The different qualities of time at the basis of visual art and music guided the thinking of Marina Radiushina, artistic director for the 22nd Mainly Mozart Festival, when she set the venue for the chamber music program happening May 16 at the Kelley Roy Gallery in Wynwood.
Radiushina, herself a celebrated pianist and performer at the festival, explained that “I wanted to reflect on how it is possible to experience through music, based in sequential time, the development of an emotion or an idea and yet to experience the same emotion and the same concepts through a visual piece, where it is all encapsulated in one point in space-time.”
A tribute to Argentinean-born visual artist Sebastian Spreng, Saturday’s chamber music program features the works of Mahler, Schnittke and Schubert. The paintings of Spreng instantly set one thinking of the intense purple, blue, and white color fields of Rothko; or one of Barnett Newman’s mammoth “zip” paintings ripped floor to ceiling by jagged yellow lines.
However, unlike Rothko and Newman, the theme of music is a central inspirational element in Spreng’s visual art, as he is also a music critic. In his latest series, Spreng has again taken as his touchstone a specific musical work, this time Mahler’s, Das Lied von der Erde (The Song of the Earth).
“Mahler’s music has helped me establish a balance between discomfort and catharsis,” explains Spreng. “The exhibition is a tribute to the earth and has an environmental sense while re-contextualizing Mahler’s symphony in a contemporary way.”
Of course, as a chamber music concert, the program on Saturday does not include this piece. Instead, Radiushina has coordinated the program to amplify the theme of creative inspiration and artistic transmission between artists, and between art media.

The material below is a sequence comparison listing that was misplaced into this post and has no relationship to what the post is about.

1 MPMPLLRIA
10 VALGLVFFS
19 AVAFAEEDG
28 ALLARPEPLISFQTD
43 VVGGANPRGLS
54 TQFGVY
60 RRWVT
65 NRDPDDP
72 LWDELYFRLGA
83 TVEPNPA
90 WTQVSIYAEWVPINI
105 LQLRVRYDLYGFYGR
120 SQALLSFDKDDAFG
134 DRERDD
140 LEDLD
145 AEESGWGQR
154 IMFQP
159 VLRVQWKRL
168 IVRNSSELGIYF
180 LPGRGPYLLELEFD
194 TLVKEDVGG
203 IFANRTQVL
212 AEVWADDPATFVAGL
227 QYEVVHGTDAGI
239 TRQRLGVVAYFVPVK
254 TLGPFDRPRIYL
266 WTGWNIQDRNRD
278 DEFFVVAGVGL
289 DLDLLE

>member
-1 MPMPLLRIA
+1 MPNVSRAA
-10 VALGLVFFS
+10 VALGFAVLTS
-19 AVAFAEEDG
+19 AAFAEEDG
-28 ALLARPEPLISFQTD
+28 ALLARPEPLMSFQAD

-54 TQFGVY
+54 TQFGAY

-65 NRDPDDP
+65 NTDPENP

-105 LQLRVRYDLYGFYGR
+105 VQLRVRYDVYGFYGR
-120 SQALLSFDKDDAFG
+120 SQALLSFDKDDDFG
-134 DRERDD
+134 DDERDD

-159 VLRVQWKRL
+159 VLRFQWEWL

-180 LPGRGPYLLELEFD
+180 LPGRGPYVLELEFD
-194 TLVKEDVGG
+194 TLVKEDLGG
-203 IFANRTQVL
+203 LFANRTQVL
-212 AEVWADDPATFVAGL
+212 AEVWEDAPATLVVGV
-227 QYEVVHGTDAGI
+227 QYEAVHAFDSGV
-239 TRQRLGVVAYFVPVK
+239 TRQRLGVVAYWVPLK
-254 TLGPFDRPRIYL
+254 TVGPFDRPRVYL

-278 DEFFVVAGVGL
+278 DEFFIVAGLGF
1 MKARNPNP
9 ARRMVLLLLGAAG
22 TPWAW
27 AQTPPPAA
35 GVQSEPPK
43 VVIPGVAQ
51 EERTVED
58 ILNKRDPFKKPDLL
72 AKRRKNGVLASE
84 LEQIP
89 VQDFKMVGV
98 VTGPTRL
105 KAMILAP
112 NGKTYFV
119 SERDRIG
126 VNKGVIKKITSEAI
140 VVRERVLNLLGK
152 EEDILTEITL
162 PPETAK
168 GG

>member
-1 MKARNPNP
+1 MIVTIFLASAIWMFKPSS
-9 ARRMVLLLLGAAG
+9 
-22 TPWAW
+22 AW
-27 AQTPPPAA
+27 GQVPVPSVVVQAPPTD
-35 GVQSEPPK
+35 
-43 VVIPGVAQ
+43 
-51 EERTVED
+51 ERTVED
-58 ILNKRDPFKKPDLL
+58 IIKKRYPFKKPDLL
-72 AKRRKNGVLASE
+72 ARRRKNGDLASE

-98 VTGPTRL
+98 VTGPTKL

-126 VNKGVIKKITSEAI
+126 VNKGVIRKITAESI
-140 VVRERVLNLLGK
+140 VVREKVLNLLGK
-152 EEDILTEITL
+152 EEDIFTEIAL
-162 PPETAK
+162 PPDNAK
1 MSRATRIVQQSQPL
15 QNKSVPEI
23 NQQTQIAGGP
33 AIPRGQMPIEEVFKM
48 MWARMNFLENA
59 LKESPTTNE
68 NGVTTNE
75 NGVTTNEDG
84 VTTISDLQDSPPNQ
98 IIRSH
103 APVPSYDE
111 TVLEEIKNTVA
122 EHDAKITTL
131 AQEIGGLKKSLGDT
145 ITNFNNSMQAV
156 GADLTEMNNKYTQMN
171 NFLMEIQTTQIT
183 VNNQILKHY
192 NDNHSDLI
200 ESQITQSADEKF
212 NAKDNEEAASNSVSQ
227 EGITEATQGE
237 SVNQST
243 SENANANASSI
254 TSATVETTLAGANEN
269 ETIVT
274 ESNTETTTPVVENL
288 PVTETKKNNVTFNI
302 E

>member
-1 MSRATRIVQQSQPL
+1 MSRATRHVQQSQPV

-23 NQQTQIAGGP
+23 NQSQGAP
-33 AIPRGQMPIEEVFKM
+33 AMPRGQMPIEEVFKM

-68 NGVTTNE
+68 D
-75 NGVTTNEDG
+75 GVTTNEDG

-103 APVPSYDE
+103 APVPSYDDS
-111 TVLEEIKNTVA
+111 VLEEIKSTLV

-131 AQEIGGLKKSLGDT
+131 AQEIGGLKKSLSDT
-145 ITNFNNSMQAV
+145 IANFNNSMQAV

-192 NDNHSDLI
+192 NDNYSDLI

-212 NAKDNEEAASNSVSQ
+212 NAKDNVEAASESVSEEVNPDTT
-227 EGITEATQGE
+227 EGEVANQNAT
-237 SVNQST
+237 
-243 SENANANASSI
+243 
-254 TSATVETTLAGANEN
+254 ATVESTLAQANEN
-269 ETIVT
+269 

The program begins with Mahler’s, Piano Quartet in A minor, a rarely heard one-movement work that is immediately followed by Alfred Schnittke’s identically named, Piano Quartet in A Minor.
“The piece by Schnittke is directly inspired by the Mahler quartet, so you will hear at once many motifs from the Mahler work,” according to Radiushina. “Schnittke, obviously inspired by the Mahler quartet, reworks the content but preserves the emotional content of that work.”
The pieces that fill out the program — two excerpts from Mahler’s Rückert Lieder followed by Schubert’s Die Forelle (The Trout) and Piano Quintet in A Major (Trout) — continue the theme of inspiration.
“First we present the vocal version of Schubert’s, Die Forelle,” says Radiushina. “Schubert then loved this idea so much he composed the quintet that includes variations on his own piece. In other words, he inspires himself.”
Explains Radiushina, once inspired, it can be difficult to let go of certain ideas and also just want to close the concert with a terrific piece.
In the midst of leaps from artist to artist and cross-inspirations across media, Radiushina clearly honors the original founding impulse of the festival itself, which was, in the words of festival co-founder Frank Cooper, to bring people into “the closest contact with the intimacy of thought that a great composer has.”